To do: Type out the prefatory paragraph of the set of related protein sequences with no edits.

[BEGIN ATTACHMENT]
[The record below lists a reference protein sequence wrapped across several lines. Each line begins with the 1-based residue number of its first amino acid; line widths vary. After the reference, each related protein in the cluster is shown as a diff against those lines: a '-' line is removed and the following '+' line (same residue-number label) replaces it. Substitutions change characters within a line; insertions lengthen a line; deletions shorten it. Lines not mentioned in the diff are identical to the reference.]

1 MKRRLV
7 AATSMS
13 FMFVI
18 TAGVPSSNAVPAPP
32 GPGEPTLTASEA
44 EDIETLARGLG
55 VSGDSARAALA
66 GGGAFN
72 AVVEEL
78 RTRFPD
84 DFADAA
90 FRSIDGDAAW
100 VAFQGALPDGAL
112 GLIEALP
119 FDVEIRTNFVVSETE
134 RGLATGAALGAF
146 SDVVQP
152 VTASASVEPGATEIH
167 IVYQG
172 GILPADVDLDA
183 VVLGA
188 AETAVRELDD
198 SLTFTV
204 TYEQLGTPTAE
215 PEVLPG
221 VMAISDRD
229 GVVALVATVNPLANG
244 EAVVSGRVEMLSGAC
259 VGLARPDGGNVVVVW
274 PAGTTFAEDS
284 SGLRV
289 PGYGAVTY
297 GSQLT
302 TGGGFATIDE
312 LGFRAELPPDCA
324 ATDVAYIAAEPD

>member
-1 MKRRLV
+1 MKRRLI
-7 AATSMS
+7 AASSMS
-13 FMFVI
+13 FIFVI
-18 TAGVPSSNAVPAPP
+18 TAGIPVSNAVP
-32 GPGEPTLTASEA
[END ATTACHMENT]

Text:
[The record below lists a reference protein sequence wrapped across several lines. Each line begins with the 1-based residue number of its first amino acid; line widths vary. After the reference, each related protein in the cluster is shown as a diff against those lines: a '-' line is removed and the following '+' line (same residue-number label) replaces it. Substitutions change characters within a line; insertions lengthen a line; deletions shorten it. Lines not mentioned in the diff are identical to the reference.]